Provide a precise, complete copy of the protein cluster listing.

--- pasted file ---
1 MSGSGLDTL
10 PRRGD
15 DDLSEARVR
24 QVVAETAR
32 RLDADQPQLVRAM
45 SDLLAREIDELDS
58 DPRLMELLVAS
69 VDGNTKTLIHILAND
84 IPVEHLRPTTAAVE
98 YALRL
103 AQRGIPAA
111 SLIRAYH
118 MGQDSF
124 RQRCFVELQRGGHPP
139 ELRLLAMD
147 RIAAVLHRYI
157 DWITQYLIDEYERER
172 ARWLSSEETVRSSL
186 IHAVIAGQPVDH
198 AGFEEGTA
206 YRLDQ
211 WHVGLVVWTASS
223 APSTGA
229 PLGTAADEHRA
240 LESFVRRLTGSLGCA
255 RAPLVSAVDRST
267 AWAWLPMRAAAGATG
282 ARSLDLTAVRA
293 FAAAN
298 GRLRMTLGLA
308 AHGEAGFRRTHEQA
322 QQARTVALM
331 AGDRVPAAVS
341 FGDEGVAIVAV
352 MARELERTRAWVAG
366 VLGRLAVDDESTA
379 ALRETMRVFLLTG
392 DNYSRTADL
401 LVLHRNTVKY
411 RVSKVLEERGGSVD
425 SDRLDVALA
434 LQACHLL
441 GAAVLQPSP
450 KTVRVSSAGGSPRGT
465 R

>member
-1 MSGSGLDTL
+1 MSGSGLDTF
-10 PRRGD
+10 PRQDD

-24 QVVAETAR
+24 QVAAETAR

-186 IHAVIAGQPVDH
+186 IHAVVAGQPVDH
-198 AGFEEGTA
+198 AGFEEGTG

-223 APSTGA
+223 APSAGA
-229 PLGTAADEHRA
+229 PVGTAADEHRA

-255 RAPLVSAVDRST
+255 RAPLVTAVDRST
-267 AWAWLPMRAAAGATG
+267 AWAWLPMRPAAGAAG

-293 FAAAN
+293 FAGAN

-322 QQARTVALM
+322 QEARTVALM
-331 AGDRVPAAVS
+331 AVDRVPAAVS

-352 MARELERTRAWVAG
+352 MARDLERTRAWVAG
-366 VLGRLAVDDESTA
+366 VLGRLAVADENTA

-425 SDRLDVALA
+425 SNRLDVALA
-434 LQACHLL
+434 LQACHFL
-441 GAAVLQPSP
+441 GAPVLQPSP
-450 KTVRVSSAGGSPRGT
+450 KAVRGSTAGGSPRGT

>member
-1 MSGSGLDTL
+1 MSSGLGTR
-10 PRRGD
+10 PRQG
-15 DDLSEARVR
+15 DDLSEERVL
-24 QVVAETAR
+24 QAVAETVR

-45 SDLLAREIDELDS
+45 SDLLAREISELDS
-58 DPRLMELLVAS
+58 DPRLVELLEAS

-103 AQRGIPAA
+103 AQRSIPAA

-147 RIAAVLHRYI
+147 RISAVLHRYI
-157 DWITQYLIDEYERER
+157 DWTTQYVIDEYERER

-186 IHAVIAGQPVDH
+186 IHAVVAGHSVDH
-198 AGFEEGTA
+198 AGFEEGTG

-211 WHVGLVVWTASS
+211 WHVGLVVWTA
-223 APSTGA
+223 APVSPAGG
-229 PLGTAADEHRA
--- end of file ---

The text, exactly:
1 MSGSGLDTL
10 PRRGD
15 DDLSEARVR
24 QVVAETAR
32 RLDADQPQLVRAM
45 SDLLAREIDELDS
58 DPRLMELLVAS
69 VDGNTKTLIHILAND
84 IPVEHLRPTTAAVE
98 YALRL
103 AQRGIPAA
111 SLIRAYH
118 MGQDSF
124 RQRCFVELQRGGHPP
139 ELRLLAMD
147 RIAAVLHRYI
157 DWITQYLIDEYERER
172 ARWLSSEETVRSSL
186 IHAVIAGQPVDH
198 AGFEEGTA
206 YRLDQ
211 WHVGLVVWTASS
223 APSTGA
229 PLGTAADEHRA
240 LESFVRRLTGSLGCA
255 RAPLVSAVDRST
267 AWAWLPMRAAAGATG
282 ARSLDLTAVRA
293 FAAAN
298 GRLRMTLGLA
308 AHGEAGFRRTHEQA
322 QQARTVALM
331 AGDRVPAAVS
341 FGDEGVAIVAV
352 MARELERTRAWVAG
366 VLGRLAVDDESTA
379 ALRETMRVFLLTG
392 DNYSRTADL
401 LVLHRNTVKY
411 RVSKVLEERGGSVD
425 SDRLDVALA
434 LQACHLL
441 GAAVLQPSP
450 KTVRVSSAGGSPRGT
465 R

>member
-1 MSGSGLDTL
+1 MSGSGLDTF
-10 PRRGD
+10 PRQDD

-24 QVVAETAR
+24 QVAAETAR

-186 IHAVIAGQPVDH
+186 IHAVVAGQPVDH
-198 AGFEEGTA
+198 AGFEEGTG

-223 APSTGA
+223 APSAGA
-229 PLGTAADEHRA
+229 PVGTAADEHRA

-255 RAPLVSAVDRST
+255 RAPLVTAVDRST
-267 AWAWLPMRAAAGATG
+267 AWAWLPMRPAAGAAG

-293 FAAAN
+293 FAGAN

-322 QQARTVALM
+322 QEARTVALM
-331 AGDRVPAAVS
+331 AVDRVPAAVS

-352 MARELERTRAWVAG
+352 MARDLERTRAWVAG
-366 VLGRLAVDDESTA
+366 VLGRLAVADENTA

-425 SDRLDVALA
+425 SNRLDVALA
-434 LQACHLL
+434 LQACHFL
-441 GAAVLQPSP
+441 GAPVLQPSP
-450 KTVRVSSAGGSPRGT
+450 KAVRGSTAGGSPRGT

>member
-1 MSGSGLDTL
+1 MSSGLGTR
-10 PRRGD
+10 PRQG
-15 DDLSEARVR
+15 DDLSEERVL
-24 QVVAETAR
+24 QAVAETVR

-45 SDLLAREIDELDS
+45 SDLLAREISELDS
-58 DPRLMELLVAS
+58 DPRLVELLEAS

-103 AQRGIPAA
+103 AQRSIPAA

-147 RIAAVLHRYI
+147 RISAVLHRYI
-157 DWITQYLIDEYERER
+157 DWTTQYVIDEYERER

-186 IHAVIAGQPVDH
+186 IHAVVAGHSVDH
-198 AGFEEGTA
+198 AGFEEGTG

-211 WHVGLVVWTASS
+211 WHVGLVVWTA
-223 APSTGA
+223 APVSPAGG
-229 PLGTAADEHRA